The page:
Peer support among people with severe mental illness (SMI) is a practice with a longstanding tradition that is increasingly on the rise. More and more countries are turning to peer support as an economically feasible way to expand mental health care.

But more than that, peer support produces results.

Combined with formal training in evidence-based interventions, “peer-specialists” (as they are called) can produce as good or better results than non-peer-led programs, as several studies demonstrate.

At some level, it makes sense. Peers have first-hand experiences of illness, recovery, and service use that they can share with others who are going through similar challenges. They are able to win the trust of and create a rapport with people with SMI, while also providing role modeling, in a way that non-peer staff cannot.

But, while current theories suggest these factors make the difference, empirical evidence backing up these claims is lacking.

Associate Professor Leopoldo J. Cabassa hopes to fill in the gap. With the help of a new grant from the National Institute of Mental Health, he will be collaborating with CSSW research scientist Dr. Ana Stefančić in hopes of coming one step closer to analyzing what makes peer specialists so effective in promoting mind-body recovery and resiliency among persons with SMI.

“We hope that the work on this study will help bridge a critical gap in the field by allowing us to identify specific mechanisms that lead to the success of peer-specialists in delivering health interventions for people with SMI,” said Dr. Cabassa.

A parent ROI grant enabled Dr. Cabassa to conduct controlled effectiveness trials with peer-specialists at supportive housing agencies in New York City and Philadelphia. And now, with the help of this supplemental grant, Drs. Cabassa and Stefančić can expand on this pioneering work by conducting semi-structured qualitative interviews with those involved in the trial, including the participants, peer specialists and their supervisors.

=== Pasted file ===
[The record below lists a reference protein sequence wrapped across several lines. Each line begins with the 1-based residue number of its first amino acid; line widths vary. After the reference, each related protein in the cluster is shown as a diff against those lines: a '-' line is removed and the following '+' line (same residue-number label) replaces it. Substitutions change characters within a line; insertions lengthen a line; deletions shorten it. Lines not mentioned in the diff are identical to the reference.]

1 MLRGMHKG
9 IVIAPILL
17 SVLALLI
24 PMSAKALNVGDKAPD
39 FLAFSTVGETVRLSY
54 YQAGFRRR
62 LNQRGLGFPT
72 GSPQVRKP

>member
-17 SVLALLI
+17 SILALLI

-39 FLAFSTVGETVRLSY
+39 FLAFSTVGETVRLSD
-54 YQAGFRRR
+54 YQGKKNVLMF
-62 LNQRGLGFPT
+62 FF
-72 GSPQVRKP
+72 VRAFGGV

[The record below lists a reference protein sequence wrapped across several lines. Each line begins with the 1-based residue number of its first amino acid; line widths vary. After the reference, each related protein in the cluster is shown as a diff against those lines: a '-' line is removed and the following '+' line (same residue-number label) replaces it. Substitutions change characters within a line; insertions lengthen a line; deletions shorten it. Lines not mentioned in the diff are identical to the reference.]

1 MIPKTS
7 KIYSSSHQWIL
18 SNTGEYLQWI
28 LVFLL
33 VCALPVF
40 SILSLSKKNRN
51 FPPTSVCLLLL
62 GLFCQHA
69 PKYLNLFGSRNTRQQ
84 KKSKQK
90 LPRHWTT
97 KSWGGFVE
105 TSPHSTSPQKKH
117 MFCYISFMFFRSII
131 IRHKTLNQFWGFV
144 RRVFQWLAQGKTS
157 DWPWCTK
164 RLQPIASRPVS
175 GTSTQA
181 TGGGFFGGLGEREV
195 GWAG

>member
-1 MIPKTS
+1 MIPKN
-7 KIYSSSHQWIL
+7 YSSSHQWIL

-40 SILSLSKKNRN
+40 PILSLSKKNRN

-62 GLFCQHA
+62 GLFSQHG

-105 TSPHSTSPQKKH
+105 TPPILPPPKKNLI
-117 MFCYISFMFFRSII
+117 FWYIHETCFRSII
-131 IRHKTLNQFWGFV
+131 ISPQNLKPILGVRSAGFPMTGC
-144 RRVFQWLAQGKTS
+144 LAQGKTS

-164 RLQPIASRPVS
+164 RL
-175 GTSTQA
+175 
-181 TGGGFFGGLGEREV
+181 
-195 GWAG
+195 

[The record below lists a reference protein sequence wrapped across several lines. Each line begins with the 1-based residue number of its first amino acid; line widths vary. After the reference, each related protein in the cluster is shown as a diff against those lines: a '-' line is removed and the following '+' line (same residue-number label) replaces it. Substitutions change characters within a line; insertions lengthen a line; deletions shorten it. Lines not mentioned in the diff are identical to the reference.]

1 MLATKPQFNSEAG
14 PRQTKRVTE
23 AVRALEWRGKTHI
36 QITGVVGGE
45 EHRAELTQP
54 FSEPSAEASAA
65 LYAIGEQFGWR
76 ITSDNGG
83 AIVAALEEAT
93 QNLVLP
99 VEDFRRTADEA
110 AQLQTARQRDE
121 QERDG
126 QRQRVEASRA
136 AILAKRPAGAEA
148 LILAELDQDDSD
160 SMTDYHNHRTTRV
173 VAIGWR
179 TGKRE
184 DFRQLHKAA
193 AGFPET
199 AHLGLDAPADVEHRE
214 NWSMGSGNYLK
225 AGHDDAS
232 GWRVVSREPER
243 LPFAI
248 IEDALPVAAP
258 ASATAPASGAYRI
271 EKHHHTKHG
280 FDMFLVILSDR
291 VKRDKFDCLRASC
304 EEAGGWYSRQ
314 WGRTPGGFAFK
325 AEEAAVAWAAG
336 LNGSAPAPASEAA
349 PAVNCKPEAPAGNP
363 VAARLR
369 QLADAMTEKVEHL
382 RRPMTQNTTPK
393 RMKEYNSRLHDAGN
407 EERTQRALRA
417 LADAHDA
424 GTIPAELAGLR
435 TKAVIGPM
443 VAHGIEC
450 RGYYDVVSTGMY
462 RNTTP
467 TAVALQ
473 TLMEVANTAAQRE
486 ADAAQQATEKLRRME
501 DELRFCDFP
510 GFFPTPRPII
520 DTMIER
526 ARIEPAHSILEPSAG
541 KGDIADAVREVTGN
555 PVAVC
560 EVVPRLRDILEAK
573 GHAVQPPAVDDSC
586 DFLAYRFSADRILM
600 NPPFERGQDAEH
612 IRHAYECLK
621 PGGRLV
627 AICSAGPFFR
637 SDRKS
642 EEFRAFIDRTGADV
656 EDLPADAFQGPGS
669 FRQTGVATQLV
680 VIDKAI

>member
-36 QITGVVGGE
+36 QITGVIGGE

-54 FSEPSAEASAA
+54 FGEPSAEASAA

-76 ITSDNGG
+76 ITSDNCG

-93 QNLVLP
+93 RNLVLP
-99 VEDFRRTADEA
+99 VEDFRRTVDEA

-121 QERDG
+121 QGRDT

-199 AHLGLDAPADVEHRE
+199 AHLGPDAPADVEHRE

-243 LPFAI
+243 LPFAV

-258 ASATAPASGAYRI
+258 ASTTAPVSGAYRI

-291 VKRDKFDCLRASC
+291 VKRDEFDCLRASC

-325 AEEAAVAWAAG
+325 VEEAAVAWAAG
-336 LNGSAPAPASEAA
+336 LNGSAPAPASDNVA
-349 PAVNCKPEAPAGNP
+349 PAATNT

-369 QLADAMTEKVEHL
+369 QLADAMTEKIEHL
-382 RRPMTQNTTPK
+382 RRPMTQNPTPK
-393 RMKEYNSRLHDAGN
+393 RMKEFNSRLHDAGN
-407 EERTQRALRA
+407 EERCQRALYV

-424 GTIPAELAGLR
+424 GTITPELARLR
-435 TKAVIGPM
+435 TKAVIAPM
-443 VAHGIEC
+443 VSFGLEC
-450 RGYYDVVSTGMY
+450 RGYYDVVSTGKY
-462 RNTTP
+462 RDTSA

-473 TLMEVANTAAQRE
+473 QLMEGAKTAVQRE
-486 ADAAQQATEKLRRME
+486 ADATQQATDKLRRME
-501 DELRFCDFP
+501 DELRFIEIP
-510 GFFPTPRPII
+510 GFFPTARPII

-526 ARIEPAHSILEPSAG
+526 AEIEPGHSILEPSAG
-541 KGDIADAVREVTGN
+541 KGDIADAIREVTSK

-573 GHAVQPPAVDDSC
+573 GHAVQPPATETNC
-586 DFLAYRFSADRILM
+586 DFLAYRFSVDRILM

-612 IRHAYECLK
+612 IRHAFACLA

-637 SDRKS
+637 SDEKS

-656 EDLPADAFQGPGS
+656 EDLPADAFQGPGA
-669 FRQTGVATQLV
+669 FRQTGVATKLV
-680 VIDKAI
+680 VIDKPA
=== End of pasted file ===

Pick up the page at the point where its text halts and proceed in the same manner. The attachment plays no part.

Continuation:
The empirical findings of the study will provide the building blocks for a model of peer-led intervention. This model can then be transported across the field of peer-specialist services, ensuring that peer-specialists are effectively utilized. The research is especially well timed given that the Patient Protection and Affordable Care Act (ACA), through several provisions, provides an opportunity for expanding the role of peer specialists in interdisciplinary health care teams through increased compensation and more professional training.

For the past 15 years, Dr. Stefančić has researched the effectiveness of housing and support services for individuals who have experienced homelessness, psychiatric disabilities, substance abuse, and complex medical conditions. The collaboration with Dr. Cabassa will be an extension of her past work and will draw on her expertise in translating research knowledge to practice.

“Understanding the work of peer specialists will not only help expand their role in mental health services, but will also provide valuable learnings for shifting care overall toward a more empathic, person-centered practice, especially when improving the health of highly vulnerable populations,” Dr. Stefančić explained.


Related external link:

Peer-Led Healthy Lifestyle Program in Supportive Housing

Leave a Reply